So, you are going to ride a motorcycle across China? There’s one question that is likely on the minds of many readers: Why? Really, why not? Besides the roads, weather, money and supposed danger, I mean. I’ve been here for about 18 months, but have only occasionally had the chance to get beyond Shanghai city limits. Once I break out, I’m going to keep going. I want to see the interior of the country up close and personal and satisfy my chronic travel itch. Trains, planes and buses severely restrict your interaction with the places –- independent transportation is the only way to go for me. It turns the act of getting there into the primary experience, not just time to be endured. It’s real freedom.
On a more practical level, it’s for charity, in a roundabout way. Sponsors have been asked to pledge money for the ride, donated to Hands on Shanghai, once the ride is completed. All of the money is earmarked for their Rising Stars program, which is putting extremely poor (we’re talking monthly family income under 320 RMB) kids through school, and giving them a long-term Big Brother/Big Sister. These kids are in our backyards. Zhabei, Putuo, etc., etc.
So, it’s fun, tempered with a little planning and fundraising.
Tell us about your route. How did you choose it? Xining, in Qinghai province, is really the only fixed point on it, due to it being the railhead for the train to Lhasa. As of today, the route wanders through Anhui, Henan, Shaanxi, Ningxia, and Gansu before riding up the Tibetan plateau into Qinghai. I’m aiming for a few major cities — Lanzhou, Hefei — a few tourist sights — Huangshan, Ningxia — and allowing for a lot of spontaneity, and some days of getting lost. It’s an intentionally vague westward push — I expect to meet people along the way with better recommendations than what I could know here.
And your bike? What’s the story behind it? The bike is a Chang Jiang motorcycle; perhaps better known as those old sidecar motorcycles you see cruising the streets from time to time. The design is a classic — it dates from 1938, when BMW made them for the German army, and has changed little since the wars of the region slowly moved the factory equipment from Germany, through Russia, and finally down into China, where it was christened with the Chang Jiang name. The bikes can actually be shifted by the right hand, in case of your left leg being blown to bits in fighting, so I’m told. I met Jeff Marquass (of Marquass Motorcycles) through friends who knew I intended to take a ride like this. Initially, I just asked for advice on taking such a trip across China, not in a CJ (as they are abbreviated). These bikes are Jeff’s business, and he mentioned it to his partners. They decided to sponsor me for the trip, and give me a CJ to ride. The bike is coming specifically from Wang Baohua, of SZ Moto, a racing club in Suzhou. Wang is a guru on these bikes — it’s his passion, and more-than-full-time business. He’s a fantastic guy, and a real character. Spend a few days in Suzhou, and it’s pretty likely you’ll see him roaring around town, testing one out for a while before he delivers it. He’s given me his personal bike to ride, with a couple of modifications.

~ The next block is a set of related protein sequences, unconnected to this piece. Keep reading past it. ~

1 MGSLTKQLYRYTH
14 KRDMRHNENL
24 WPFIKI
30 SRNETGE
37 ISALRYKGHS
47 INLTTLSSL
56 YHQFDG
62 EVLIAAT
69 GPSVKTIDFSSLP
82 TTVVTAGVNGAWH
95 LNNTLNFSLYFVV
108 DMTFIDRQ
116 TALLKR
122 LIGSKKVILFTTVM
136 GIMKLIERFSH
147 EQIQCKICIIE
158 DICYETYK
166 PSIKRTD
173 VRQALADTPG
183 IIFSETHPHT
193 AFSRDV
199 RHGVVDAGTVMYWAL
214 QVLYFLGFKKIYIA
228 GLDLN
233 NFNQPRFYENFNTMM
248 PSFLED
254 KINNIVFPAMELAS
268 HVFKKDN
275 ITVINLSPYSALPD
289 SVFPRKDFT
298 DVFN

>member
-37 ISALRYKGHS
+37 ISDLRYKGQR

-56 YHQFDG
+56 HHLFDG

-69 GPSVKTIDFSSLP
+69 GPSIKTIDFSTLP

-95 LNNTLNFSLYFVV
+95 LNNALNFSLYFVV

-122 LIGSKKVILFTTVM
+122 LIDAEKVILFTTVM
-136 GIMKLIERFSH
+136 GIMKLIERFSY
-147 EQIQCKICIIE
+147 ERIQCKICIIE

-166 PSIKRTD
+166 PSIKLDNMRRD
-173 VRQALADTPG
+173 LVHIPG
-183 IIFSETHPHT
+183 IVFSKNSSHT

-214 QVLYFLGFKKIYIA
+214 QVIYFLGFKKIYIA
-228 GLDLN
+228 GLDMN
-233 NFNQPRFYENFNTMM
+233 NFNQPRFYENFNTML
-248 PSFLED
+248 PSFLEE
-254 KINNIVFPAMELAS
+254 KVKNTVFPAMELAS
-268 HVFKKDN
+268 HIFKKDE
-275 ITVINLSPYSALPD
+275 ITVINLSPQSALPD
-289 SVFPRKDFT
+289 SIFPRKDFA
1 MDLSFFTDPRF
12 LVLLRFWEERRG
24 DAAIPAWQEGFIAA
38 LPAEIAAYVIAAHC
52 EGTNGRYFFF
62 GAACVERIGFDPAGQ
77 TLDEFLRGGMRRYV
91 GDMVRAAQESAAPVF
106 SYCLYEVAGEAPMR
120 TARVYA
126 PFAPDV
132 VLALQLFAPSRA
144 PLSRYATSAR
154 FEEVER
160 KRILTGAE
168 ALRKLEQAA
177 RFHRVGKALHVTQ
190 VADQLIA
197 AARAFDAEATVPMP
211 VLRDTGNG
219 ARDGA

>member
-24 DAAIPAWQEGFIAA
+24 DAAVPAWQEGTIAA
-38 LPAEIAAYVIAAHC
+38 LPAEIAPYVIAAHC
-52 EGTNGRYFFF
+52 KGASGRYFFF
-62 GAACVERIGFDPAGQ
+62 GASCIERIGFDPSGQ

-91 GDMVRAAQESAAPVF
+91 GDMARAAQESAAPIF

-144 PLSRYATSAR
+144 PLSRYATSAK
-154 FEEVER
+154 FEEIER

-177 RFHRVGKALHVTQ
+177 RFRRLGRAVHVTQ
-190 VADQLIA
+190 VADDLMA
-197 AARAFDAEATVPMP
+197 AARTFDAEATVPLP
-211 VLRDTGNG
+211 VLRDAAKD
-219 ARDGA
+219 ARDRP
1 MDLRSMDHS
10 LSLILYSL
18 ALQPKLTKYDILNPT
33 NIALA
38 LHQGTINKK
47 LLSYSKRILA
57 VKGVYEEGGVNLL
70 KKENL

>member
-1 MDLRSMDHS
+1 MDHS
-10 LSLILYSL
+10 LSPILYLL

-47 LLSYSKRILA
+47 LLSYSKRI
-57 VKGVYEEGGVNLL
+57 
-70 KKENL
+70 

As I came to learn more about the bike, I realized how well they’re suited to a trip like this, or even much, much longer. They’re relatively simple, designed for WWII-time use, and easy to fix. The sidecar acts as a gigantic storage space, and there’s an extra seat on the back. The specs for it were for 3 soldiers, and 200 KG of gear and ammo. I’m not taking any ammo.
How long are you expecting your trip to last? Are you worried you might get lonely? Want us to ride in your sidecar? Three weeks, give or take. If I drove like a fugitive, I might be able to do it in half the time, but I want to enjoy the ride, and follow my impulses down small roads and dead-ends. Lonely, are you kidding? I need a break from being woken up by neighbors shouting in Shanghainese at the top of their lungs, everyday at 7 am, on the dot. Plus, I’ll have Shanghaiist to talk to, no? There’s a seat on the back of the bike, but I wouldn’t wish three weeks sitting there on anyone. Sidecar will be packed full of general STUFF, but you could lay flat on top, extend your arms, clench your abs, and Superman your way on the side. I would quite enjoy this, although I need to make it clear even now that I would take absolutely no legal or moral responsibility for the idea or resulting death.
Maybe we’ll pass. Tell us about your motorcycle riding experience? You must have been doing this for a long time, right? Ever done a comparably long ride? I’d like to say yes. I rode motorcycles in the States for a couple years, but it’s been a while. I’ve been out in Suzhou recently polishing the rust off of my driving skills. Sidecar bikes are much easier to ride, though. There is no balance issue, although they do take some arm strength to maneuver fluently. I’ve done some extended trips on bicycles, from which this is the natural extension. A couple weeks in the mountains of North Vietnam, a summer ride from Miami to Orlando. They helped me to learn what to expect, or better yet, to not expect.